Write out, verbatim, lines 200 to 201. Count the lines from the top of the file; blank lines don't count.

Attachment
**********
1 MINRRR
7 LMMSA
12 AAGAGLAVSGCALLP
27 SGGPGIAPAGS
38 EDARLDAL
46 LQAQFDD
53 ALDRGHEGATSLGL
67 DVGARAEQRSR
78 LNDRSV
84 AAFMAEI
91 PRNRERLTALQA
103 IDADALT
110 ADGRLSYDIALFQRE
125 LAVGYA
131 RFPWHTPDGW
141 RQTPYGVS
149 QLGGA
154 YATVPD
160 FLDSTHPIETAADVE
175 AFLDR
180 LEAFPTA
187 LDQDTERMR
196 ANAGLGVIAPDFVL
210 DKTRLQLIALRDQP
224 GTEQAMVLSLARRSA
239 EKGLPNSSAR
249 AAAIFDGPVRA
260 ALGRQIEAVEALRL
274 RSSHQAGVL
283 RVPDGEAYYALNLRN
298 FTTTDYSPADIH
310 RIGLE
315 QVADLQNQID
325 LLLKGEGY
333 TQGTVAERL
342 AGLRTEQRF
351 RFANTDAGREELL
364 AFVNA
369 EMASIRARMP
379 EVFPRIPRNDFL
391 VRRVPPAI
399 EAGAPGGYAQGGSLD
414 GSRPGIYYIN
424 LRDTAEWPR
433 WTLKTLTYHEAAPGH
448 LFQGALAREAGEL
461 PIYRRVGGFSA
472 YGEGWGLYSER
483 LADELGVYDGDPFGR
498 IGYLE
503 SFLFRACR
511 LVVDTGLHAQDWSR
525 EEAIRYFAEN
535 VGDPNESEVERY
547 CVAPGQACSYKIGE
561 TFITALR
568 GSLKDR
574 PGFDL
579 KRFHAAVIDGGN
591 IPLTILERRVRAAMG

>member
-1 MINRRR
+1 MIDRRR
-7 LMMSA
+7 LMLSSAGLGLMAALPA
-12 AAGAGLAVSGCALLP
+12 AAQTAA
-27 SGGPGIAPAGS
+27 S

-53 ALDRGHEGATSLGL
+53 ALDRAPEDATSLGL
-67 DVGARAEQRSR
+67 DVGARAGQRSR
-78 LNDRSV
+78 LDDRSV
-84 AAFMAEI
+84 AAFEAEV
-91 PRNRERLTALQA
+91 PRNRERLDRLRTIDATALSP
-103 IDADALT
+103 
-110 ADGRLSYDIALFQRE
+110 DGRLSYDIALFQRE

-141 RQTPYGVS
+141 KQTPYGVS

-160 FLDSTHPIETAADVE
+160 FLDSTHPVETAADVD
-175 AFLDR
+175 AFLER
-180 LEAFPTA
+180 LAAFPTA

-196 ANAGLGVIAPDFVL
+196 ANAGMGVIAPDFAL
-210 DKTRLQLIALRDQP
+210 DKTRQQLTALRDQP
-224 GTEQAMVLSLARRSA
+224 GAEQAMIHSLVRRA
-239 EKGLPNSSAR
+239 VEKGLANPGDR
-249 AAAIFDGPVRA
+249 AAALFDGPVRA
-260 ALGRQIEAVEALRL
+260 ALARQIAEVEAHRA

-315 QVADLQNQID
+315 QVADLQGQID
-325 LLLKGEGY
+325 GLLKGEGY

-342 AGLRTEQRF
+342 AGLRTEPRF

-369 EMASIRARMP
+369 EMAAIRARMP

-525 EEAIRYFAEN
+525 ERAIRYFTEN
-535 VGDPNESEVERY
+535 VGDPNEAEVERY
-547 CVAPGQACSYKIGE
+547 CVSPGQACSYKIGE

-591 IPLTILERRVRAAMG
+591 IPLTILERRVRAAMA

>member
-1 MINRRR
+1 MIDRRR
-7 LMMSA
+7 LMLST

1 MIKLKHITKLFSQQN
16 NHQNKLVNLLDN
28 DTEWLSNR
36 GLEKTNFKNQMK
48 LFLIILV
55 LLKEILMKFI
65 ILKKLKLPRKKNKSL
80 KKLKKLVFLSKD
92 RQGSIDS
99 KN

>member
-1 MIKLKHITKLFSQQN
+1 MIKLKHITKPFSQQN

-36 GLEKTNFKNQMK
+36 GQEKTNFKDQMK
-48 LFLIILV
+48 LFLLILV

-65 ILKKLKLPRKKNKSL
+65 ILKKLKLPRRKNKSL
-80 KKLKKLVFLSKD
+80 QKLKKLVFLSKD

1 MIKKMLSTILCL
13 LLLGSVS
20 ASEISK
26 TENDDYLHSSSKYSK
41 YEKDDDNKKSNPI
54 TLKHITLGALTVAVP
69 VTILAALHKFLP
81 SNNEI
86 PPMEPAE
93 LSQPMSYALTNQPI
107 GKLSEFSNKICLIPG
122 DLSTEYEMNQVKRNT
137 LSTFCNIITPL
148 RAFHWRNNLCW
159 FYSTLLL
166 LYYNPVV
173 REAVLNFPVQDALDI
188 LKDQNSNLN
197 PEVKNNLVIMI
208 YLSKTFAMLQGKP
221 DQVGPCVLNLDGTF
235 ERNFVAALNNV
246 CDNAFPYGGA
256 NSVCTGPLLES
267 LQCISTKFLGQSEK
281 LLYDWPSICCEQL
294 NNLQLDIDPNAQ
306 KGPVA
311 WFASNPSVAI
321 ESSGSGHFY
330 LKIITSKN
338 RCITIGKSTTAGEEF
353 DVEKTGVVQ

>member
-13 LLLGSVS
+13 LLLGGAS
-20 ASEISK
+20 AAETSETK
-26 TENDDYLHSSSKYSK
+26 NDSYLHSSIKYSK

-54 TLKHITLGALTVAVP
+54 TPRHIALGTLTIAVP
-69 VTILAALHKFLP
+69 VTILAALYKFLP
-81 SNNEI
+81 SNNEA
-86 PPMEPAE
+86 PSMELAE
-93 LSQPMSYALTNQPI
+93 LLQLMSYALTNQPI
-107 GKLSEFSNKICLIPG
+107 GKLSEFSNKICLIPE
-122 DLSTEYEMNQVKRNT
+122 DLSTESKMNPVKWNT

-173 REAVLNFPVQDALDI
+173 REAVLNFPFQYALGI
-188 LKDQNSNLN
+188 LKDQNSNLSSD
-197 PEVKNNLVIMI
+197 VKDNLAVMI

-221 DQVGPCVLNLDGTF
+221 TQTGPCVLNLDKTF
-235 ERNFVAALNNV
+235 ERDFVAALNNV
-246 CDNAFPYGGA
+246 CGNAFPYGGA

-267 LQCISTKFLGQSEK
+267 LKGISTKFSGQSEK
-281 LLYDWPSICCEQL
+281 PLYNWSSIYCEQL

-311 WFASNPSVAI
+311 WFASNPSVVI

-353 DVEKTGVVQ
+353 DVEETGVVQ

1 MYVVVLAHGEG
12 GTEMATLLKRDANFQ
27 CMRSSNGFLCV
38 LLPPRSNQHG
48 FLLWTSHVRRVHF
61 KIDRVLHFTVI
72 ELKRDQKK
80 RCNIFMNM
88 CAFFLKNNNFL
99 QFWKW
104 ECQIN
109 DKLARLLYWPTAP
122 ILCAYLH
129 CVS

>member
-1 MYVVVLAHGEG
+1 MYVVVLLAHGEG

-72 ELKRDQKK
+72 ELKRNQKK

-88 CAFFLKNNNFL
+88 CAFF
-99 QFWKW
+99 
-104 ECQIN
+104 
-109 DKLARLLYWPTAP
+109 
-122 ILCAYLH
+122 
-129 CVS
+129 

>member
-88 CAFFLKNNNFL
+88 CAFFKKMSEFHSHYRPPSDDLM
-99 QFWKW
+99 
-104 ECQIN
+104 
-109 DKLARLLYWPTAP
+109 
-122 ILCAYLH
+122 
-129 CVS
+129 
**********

-173 REAVLNFPVQDALDI
+173 REAVLNFPFQYALGI